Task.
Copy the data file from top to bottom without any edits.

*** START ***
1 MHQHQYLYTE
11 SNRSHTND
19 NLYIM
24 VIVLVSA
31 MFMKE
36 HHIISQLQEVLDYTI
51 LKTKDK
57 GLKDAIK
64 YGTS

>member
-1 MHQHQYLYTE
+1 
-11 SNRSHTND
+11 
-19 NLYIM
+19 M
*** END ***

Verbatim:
1 MHQHQYLYTE
11 SNRSHTND
19 NLYIM
24 VIVLVSA
31 MFMKE
36 HHIISQLQEVLDYTI
51 LKTKDK
57 GLKDAIK
64 YGTS

>member
-1 MHQHQYLYTE
+1 
-11 SNRSHTND
+11 
-19 NLYIM
+19 M